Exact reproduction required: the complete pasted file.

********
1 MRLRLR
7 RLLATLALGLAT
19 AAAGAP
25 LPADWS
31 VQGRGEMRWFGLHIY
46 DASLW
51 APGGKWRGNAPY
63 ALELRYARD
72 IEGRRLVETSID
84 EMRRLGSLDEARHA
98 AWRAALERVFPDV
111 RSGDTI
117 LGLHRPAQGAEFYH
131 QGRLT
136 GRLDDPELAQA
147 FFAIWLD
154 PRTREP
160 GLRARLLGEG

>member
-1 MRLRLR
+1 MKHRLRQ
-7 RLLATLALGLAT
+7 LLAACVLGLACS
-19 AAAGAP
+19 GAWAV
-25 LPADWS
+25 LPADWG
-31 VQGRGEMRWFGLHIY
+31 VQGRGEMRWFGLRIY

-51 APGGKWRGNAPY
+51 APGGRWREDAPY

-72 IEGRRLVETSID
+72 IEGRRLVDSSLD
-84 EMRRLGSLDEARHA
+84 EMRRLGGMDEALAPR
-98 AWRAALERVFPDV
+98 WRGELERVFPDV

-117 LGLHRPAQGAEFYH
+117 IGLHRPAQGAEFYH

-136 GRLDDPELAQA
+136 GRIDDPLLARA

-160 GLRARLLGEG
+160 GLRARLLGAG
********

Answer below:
1 MRLRLR
7 RLLATLALGLAT
19 AAAGAP
25 LPADWS
31 VQGRGEMRWFGLHIY
46 DASLW
51 APGGKWRGNAPY
63 ALELRYARD
72 IEGRRLVETSID
84 EMRRLGSLDEARHA
98 AWRAALERVFPDV
111 RSGDTI
117 LGLHRPAQGAEFYH
131 QGRLT
136 GRLDDPELAQA
147 FFAIWLD
154 PRTREP
160 GLRARLLGEG

>member
-1 MRLRLR
+1 MKHRLRQ
-7 RLLATLALGLAT
+7 LLAACVLGLACS
-19 AAAGAP
+19 GAWAV
-25 LPADWS
+25 LPADWG
-31 VQGRGEMRWFGLHIY
+31 VQGRGEMRWFGLRIY

-51 APGGKWRGNAPY
+51 APGGRWREDAPY

-72 IEGRRLVETSID
+72 IEGRRLVDSSLD
-84 EMRRLGSLDEARHA
+84 EMRRLGGMDEALAPR
-98 AWRAALERVFPDV
+98 WRGELERVFPDV

-117 LGLHRPAQGAEFYH
+117 IGLHRPAQGAEFYH

-136 GRLDDPELAQA
+136 GRIDDPLLARA

-160 GLRARLLGEG
+160 GLRARLLGAG